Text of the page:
In a simple example of a chip capacitor used in a majority of electronic products today, SGS shows how complex it can be to identify and report on the materials used in an electronic component. This is a growing challenge for electrical and electronics suppliers and manufacturers as they need to deal with growing demand to be accountable for every molecule of material contained in their products, which may impact the health of the environment, consumers and workers responsible for the manufacturing of products, and for the recovery, recycling and disposal of end of life products, said SGS.
And the number of environmental regulations continues to grow at an astounding rate. In 2002, there were about 25 enacted regulations for substance restrictions globally, and in 2013, that has grown to about 200, according to SGS. "The products in scope of the regulations also has grown due to legislation such as EU RoHS, EU REACH, China RoHS, Korea RoHS, California Proposition 65 and a long list of similar country legislations either enacted or proposed and soon to be enacted," said Kenneth Stanvick, Environmental Compliance Management, senior consultant, electrical and electronics at SGS North America Inc., in a press release.
Stanvick said the EU REACH is sometimes referred to as an “environmental compliance moving target." Currently, the REACH list of Substances of Very High Concern (SVHC) consists of 144 substances. Stanvick said this will be added to every six months.
"If your company has not put in place processes necessary to cost effectively manage the collection, risk assessment, and quality assessment of material data across a complex supply chain, then your corporate ship has struck the proverbial 'environmental iceberg'," said Stanvick.
Why is materials reporting a daunting task? Take a look at the SGS example. The chip capacitor consists of six homogeneous materials containing seven unique substances that need to be identified and analyzed. They are as follows:
- Ceramic Dielectric – Barium Titanate – Nickel Compound
- Internal Electrode – Palladium – Silver
- Termination – Silver – Sodium Borosilicate
- Plating – Nickel – Tin
In addition, the materials and substances data "must be stored and accessible by various functions within your company, as well as country enforcement agencies, consumers, and possibly your B2B customers," said Stanvick.
"If this component is sourced from multiple manufacturers it is easy to see how this could result in a large increase in the number of records needing to be managed," he further stated.
Three Links in the Chain
The first link in the chain starts with raw materials disclosure. In this example, the materials supplier of barium titanate, silver or tin will need to identify and report the chemical composition of the supplied materials to the capacitor manufacturer. Stanvick said "think of this as the start of a chain of custody for material composition disclosure."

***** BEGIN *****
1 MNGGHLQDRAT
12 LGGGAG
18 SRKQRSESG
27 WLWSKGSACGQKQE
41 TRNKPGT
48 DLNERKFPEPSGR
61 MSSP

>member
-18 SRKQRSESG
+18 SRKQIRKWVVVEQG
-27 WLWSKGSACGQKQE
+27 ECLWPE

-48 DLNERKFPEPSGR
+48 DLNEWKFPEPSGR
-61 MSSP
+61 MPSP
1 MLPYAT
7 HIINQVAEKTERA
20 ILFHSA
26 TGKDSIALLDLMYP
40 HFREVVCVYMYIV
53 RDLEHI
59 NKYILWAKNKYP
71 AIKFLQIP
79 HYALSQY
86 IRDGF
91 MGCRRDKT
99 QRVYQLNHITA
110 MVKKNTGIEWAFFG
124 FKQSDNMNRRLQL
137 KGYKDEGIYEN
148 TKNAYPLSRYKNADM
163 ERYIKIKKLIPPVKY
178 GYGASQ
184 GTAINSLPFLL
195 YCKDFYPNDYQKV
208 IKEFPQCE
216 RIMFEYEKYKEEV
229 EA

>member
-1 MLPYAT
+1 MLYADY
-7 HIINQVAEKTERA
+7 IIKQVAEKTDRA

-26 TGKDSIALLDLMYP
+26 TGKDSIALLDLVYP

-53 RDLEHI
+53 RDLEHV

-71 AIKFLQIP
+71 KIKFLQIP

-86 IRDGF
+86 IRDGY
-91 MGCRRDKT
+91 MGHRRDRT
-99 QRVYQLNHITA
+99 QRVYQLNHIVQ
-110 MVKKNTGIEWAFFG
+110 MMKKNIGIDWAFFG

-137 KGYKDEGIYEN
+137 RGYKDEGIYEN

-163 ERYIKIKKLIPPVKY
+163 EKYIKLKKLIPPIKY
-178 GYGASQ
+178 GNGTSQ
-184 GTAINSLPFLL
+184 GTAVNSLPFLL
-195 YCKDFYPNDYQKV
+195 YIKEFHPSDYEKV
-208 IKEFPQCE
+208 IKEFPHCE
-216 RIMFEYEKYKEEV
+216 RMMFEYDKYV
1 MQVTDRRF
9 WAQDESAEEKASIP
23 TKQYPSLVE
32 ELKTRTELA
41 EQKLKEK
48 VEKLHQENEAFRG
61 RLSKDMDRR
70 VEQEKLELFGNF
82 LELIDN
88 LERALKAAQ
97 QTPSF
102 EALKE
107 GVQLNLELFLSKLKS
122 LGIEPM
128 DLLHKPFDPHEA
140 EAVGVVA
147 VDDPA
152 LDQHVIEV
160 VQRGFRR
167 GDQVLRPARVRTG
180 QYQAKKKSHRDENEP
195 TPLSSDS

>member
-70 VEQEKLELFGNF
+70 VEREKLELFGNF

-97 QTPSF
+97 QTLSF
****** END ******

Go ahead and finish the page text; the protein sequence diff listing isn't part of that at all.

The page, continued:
If the chip capacitor manufacturer has obtained material composition disclosure information from its suppliers, of which there may be multiple sources, then the component maker has the necessary information to provide to the customer. This is the second link in the chain, said Stanvick.
However, if the materials supplier cannot or will not provide the materials and substance information, the capacitor manufacturer will need to take further actions such as removing the supplier from the approved vendors list (AVL). If this is not feasible the material will need to be analyzed by an accredited materials testing laboratory until an alternate supplier is found or the supplier is able to provide the data.
Purchasing caveat: It is not a best practice to qualify a supplier who is unable or unwilling to meet a customer's requirements, said Stanvick. "You cannot afford to be the cause of a broken link in the supply chain."
The final link in the supply chain is the original equipment manufacturer (OEM). OEMs need to have a system in place to store and manage the supplier data linked to the product's bill of material (BOM). In addition, the data must be made available to internal departments as well as to external enterprises. For example, the data records, in the case of RoHS II, would become part of the Technical Documentation File for your product and must be kept on file for ten years and made available to an EU member state enforcement officer when requested, said Stanvick.
Now multiple this process by all your BOMs and product lines, and it adds up to a considerable amount of data that must be collected and stored. When it comes to environmental compliance, there can be no shortcuts. Due diligence is the name of the game, and component manufacturers and OEMs need to stay on top of their materials reporting particularly as the number of environmental regulations continue to grow.